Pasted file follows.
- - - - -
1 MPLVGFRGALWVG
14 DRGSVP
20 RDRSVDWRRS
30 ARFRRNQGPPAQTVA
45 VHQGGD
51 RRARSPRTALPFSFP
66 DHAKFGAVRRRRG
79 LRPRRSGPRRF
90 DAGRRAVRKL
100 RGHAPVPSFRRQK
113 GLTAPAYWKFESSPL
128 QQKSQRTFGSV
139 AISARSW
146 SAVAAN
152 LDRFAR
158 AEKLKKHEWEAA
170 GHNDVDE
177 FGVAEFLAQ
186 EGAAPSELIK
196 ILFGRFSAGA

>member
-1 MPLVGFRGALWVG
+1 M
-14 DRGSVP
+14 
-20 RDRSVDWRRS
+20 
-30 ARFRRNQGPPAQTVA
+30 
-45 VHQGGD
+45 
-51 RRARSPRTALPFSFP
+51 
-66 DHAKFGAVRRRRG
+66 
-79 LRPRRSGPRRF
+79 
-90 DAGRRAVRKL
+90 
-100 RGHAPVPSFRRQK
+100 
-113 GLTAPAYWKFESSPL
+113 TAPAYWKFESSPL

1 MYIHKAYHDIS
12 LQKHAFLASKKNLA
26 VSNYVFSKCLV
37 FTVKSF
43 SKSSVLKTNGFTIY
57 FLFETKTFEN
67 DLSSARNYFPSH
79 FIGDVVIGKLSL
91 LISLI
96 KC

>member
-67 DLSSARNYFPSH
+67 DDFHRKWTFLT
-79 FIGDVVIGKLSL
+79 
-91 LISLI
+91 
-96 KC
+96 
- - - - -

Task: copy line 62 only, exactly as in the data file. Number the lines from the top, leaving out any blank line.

+96 